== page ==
Netflix can be a terrifically useful and addictive service if you know exactly what you want to watch. Craving some “Big Lebowski”? Just click play. Want to lie in bed with the curtains closed and watch five straight seasons of “Breaking Bad”? That’s fine, too. (Well, it’s not fine, but you can still do it, if you want to.)
When you’re just noodling around on the Netflix homepage, however, with no real destination, just scrolling and scrolling, up and down and left and right, in search of a title that calls to you -- that’s when the frustration arises. And that’s why on Friday, Netflix announced a new Siri-like feature called “Max,” designed to help users of the streaming service discover a new show or movie to watch in a fun, engaging way.
Max is essentially a short, lively game show feature that ends with Netflix choosing a movie or show that you haven’t streamed before and automatically playing it for you. The program that Netflix selects is based both on your rating and viewing history, and also a short, punchy mini-game, designed in conjunction with the studio behind “You Don’t Know Jack.” (And if you’ve ever wasted away your hours playing “You Don’t Know Jack,” the gameplay and tone will be very familiar.)
Below, you can watch a clip of Max in action, provided by Netflix. This gives you a good idea of what Netflix is going for with its new recommendation game.
For PlayStation 3 owners, Max will start showing up almost immediately; there is no timetable for Max’s debut on other devices, though the iPad is likely coming next, Netflix's VP of Product Innovation Todd Yellin told me. Netflix has been testing this feature for over a year now, and execs are clearly excited about adding a new, active row to the otherwise passive Netflix homescreen. The feature will show up as a row on the Netflix home page, like so:
How Max will appear on your Netflix page.
When you click in to play Max, you’ll be served a random game which will terminate in a recommendation from Netflix’s famous learning software. At the E3 Gaming conference in Los Angeles earlier this month, I got a chance to play around with Max for about 30 minutes, sampling three of the initial games that will ship with Max. There was Mood Ring, asks you which celebrity, or genre, or oddly specific Netflix category you prefer, generally offering you two disparate choices to find out what you are in the mood for; the Rating Game, which lets you rate a number of movies between one and five stars, and then spits out a title it thinks you will like based on those ratings; and an option that was like the "I'm Feeling Lucky" button in Google, which auto-plays a title based on your rating and viewing history.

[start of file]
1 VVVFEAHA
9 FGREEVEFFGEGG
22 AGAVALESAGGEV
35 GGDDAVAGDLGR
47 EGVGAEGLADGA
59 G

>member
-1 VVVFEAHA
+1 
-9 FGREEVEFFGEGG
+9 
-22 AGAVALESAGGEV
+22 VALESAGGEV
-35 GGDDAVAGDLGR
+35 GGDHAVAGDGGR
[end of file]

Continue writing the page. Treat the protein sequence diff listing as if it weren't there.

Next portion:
My early impression is that Netflix did a good job with the design and pace of the game: it’s fun to fire up, it doesn’t take too long to complete and, in a best case scenario, you start watching a great movie you otherwise didn’t know was available on Netflix. While Max doesn’t completely solve the problem of locating fresh content on Netflix, it at least exacerbates it in a way that passes the time. Hopefully Netflix gets this thing onto more devices and, pronto -- I can only watch the Dundies episode of "The Office" so many times before it stops being funny, folks.
(Also a reason for non-PS3 owners to hope it ships sooner than later: Max is like Siri, in that it gets to know you and your tastes over time, personalizing its conversation to your viewing history and preferences. It also keeps tracks of how many shows or movies you've watched, perhaps clearing the way for a gamification feature, with badges or something similar, in the future.)
- Arts & Entertainment